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24 October 2018 Stand-off detection of amino acids and nucleic bases using a compact instrument as a tool for search for life
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Amino acids and nucleobases are of particular interest to NASA’s science goal of “Search for life” because they are essential for life as the basic constituents of proteins and deoxyribonucleic acids (DNA). Their detection would point to possible biosignatures and potential life bearing processes and thus there is a need for technologies capable of identifying them. Raman spectroscopy provides univocal and accurate chemical characterization of organic and inorganic compounds and can be used to detect biological materials and biomarkers in the context of planetary exploration. While micro-Raman systems are useful, a remote Raman instrument can increase the analysis area around a rover or lander. At the University of Hawai‘i we developed a portable, compact time-resolved remote-Raman instrument using a small 3” diameter mirror lens telescope, and used it to demonstrate daytime detection of amino acids and nucleobases from a distance of 8 m. The measured spectra allowed us to univocally identify 20 proteinogenic amino acids, four nucleobases, and some non-proteinogenic amino acids, despite the presence of native fluorescence, especially in aromatic compounds. We were also able to distinguish between α and β amino acids, as well as between different polymorphs. We found the remote Raman system is well suited for planetary exploration applications, with no requirement for sample preparation or collection, and rapid measurement times.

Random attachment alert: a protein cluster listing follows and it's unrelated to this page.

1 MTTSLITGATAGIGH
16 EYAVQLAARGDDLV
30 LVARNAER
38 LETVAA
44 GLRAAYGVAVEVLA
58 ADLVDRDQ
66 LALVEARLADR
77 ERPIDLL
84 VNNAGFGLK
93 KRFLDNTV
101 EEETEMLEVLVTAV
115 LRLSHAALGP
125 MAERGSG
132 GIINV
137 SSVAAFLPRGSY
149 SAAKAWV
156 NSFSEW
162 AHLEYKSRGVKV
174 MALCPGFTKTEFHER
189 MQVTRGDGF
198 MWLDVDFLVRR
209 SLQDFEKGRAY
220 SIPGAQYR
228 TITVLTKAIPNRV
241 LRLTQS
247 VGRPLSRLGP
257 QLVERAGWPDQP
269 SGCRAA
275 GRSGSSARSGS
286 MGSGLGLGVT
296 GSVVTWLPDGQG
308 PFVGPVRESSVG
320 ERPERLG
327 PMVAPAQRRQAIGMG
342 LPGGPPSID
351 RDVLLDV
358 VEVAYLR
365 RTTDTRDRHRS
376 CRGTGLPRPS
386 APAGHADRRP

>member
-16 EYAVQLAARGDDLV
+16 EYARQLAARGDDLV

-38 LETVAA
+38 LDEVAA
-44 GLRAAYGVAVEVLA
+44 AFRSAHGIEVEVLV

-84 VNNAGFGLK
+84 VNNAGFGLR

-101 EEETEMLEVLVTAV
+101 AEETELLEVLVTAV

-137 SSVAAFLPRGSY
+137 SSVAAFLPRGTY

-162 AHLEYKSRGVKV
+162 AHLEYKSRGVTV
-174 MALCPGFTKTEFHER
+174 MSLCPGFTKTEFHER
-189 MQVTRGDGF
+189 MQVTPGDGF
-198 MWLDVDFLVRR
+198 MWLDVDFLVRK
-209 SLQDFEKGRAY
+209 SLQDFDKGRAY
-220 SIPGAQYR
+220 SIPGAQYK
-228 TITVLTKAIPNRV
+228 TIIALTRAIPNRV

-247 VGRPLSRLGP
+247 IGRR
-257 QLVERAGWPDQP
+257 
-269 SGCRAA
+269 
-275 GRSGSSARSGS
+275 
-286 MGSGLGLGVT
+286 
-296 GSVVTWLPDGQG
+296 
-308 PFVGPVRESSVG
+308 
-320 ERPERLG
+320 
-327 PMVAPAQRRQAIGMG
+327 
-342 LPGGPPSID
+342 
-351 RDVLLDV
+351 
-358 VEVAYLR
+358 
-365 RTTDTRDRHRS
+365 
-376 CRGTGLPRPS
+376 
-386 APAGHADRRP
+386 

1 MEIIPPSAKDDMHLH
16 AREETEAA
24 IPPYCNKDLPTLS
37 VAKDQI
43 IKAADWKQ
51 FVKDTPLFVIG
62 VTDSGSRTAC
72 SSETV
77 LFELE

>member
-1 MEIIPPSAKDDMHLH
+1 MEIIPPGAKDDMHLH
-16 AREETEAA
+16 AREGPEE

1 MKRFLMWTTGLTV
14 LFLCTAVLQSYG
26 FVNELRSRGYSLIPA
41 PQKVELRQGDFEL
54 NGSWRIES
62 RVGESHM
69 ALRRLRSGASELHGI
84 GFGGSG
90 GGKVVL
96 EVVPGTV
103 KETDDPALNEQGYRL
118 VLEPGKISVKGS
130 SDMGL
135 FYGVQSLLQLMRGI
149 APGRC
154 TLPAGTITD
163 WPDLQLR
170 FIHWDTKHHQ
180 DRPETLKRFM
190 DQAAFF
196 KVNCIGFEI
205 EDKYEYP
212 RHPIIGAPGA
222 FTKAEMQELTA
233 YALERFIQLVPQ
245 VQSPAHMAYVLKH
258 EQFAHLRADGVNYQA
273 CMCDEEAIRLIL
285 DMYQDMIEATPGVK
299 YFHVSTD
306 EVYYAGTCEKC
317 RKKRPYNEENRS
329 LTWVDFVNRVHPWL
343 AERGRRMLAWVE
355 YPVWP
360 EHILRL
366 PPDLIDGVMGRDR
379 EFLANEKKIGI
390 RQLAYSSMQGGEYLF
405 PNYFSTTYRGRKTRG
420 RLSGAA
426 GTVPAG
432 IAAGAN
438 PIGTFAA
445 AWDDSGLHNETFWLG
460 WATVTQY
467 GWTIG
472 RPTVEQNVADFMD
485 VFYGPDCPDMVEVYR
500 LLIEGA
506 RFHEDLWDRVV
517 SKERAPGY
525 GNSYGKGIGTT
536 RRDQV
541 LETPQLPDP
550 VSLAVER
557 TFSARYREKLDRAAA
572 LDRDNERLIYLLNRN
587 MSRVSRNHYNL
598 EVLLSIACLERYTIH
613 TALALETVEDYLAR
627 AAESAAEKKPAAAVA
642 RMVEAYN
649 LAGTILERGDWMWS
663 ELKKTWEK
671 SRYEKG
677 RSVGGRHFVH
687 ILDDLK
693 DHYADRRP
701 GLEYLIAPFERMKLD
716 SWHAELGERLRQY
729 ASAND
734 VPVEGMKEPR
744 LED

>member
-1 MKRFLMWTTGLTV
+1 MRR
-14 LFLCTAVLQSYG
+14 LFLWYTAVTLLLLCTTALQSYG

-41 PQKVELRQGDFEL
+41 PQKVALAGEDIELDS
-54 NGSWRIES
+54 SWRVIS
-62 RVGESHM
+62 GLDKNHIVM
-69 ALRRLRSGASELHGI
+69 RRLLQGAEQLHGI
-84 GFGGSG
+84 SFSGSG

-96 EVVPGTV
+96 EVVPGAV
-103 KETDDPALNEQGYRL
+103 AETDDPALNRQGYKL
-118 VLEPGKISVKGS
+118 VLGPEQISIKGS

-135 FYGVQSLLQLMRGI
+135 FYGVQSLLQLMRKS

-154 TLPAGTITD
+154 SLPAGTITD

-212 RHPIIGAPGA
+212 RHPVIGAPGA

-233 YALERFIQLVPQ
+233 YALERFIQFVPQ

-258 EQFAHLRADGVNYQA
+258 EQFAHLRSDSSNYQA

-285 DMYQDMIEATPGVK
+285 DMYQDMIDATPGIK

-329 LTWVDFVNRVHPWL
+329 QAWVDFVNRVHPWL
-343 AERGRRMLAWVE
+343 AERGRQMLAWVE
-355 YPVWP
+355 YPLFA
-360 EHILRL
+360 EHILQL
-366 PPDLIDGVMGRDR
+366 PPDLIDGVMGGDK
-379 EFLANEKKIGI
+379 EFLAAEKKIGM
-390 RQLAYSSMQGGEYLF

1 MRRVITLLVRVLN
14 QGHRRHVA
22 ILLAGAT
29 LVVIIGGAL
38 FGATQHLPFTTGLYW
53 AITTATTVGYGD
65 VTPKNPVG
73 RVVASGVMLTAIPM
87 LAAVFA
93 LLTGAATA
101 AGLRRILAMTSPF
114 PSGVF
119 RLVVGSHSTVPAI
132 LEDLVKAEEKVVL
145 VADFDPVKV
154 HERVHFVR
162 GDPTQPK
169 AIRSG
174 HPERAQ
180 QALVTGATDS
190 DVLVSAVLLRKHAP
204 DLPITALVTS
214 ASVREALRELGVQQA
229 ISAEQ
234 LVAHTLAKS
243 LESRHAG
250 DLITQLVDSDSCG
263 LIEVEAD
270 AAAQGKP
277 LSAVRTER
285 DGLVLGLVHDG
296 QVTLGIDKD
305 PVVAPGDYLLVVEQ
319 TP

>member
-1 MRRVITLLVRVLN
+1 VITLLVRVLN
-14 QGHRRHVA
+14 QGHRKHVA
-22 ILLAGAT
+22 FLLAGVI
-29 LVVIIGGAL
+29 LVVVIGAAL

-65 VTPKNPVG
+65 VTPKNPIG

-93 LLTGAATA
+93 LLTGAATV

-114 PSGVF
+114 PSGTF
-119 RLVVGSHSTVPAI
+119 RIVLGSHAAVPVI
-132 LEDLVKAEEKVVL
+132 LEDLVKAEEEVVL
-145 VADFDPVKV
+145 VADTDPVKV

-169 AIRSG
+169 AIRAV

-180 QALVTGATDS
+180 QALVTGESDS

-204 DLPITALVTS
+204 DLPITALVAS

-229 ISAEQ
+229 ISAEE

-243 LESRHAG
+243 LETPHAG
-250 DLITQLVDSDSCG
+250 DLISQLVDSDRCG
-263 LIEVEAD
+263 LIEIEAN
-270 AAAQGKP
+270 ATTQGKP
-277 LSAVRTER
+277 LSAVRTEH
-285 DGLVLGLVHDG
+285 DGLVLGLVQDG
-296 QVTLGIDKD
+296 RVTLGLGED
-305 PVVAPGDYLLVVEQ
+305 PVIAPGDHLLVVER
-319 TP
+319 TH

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Tayro Acosta-Maeda, Anupam K. Misra, Lloyd G. Muzangwa, Genesis Berlanga, Shiv K. Sharma, and M. Nurul Abedin "Stand-off detection of amino acids and nucleic bases using a compact instrument as a tool for search for life", Proc. SPIE 10779, Lidar Remote Sensing for Environmental Monitoring XVI, 107790K (24 October 2018);

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